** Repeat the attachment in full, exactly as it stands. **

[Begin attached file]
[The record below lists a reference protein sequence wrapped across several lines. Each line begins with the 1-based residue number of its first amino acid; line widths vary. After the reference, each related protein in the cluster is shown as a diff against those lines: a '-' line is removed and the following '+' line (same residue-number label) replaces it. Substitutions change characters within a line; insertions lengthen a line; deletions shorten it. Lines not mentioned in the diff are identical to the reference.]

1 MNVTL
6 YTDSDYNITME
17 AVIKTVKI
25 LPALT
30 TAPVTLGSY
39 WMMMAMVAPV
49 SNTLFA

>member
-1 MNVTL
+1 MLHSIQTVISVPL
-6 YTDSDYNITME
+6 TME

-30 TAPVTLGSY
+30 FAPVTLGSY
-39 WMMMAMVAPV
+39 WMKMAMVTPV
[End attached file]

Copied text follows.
[The record below lists a reference protein sequence wrapped across several lines. Each line begins with the 1-based residue number of its first amino acid; line widths vary. After the reference, each related protein in the cluster is shown as a diff against those lines: a '-' line is removed and the following '+' line (same residue-number label) replaces it. Substitutions change characters within a line; insertions lengthen a line; deletions shorten it. Lines not mentioned in the diff are identical to the reference.]

1 MNVTL
6 YTDSDYNITME
17 AVIKTVKI
25 LPALT
30 TAPVTLGSY
39 WMMMAMVAPV
49 SNTLFA

>member
-1 MNVTL
+1 MLHSIQTVISVPL
-6 YTDSDYNITME
+6 TME

-30 TAPVTLGSY
+30 FAPVTLGSY
-39 WMMMAMVAPV
+39 WMKMAMVTPV